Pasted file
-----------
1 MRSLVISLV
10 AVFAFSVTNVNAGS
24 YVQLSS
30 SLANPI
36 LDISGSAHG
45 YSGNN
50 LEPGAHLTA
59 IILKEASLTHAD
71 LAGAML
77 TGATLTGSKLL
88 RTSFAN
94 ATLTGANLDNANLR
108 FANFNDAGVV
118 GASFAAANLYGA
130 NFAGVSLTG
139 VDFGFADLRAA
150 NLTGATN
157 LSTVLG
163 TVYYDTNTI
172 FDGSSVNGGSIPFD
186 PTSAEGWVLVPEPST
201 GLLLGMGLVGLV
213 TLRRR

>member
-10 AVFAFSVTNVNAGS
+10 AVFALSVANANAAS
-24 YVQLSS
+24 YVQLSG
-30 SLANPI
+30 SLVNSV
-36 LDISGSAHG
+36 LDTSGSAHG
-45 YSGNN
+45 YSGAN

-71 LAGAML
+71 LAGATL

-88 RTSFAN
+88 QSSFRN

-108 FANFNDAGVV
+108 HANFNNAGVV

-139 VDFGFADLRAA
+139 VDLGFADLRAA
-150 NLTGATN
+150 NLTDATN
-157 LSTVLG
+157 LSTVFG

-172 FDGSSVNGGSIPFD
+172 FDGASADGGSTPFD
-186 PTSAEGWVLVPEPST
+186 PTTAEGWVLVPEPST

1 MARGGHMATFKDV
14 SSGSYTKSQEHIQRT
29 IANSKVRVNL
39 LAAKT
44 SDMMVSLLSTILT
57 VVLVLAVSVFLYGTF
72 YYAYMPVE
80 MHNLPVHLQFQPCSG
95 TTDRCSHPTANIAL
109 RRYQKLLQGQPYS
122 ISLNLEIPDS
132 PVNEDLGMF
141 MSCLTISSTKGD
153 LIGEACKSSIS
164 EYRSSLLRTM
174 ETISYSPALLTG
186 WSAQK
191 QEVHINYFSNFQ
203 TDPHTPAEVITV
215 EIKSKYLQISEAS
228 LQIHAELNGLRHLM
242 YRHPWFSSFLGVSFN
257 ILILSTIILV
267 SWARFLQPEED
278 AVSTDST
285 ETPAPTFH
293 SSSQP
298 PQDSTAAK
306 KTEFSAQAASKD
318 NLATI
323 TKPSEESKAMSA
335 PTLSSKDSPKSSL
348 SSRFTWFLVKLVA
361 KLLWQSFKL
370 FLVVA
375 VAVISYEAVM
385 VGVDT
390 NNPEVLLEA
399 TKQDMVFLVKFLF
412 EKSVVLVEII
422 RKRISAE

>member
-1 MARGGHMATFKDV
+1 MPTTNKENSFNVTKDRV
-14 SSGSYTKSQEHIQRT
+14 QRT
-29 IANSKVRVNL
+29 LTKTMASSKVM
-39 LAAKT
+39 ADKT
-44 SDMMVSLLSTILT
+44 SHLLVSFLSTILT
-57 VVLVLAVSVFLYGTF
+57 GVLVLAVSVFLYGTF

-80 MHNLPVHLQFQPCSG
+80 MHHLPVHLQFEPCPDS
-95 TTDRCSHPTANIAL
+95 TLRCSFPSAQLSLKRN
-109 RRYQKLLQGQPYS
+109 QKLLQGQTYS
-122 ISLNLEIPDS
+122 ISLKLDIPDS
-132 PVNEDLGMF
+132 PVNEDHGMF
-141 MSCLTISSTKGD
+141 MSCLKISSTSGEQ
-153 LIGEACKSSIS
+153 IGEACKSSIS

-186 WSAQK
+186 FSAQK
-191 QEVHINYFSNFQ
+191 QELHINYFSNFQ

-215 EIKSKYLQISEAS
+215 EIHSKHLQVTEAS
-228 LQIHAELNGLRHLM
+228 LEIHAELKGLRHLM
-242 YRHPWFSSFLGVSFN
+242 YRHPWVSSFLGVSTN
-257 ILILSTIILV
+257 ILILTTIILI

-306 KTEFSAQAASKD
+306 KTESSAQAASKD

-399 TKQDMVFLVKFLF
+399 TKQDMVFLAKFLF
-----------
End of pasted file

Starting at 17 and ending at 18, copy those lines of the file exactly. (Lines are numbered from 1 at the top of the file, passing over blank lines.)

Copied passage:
150 NLTGATN
157 LSTVLG